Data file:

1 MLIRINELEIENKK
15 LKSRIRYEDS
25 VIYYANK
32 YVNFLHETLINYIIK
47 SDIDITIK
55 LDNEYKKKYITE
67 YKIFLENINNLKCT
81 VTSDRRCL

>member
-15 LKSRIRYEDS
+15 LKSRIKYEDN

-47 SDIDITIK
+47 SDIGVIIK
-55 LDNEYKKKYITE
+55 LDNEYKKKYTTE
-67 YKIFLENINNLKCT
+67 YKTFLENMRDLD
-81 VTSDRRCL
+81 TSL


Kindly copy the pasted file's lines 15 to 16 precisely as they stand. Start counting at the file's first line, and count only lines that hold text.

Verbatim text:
+55 LDNEYKKKYTTE
-67 YKIFLENINNLKCT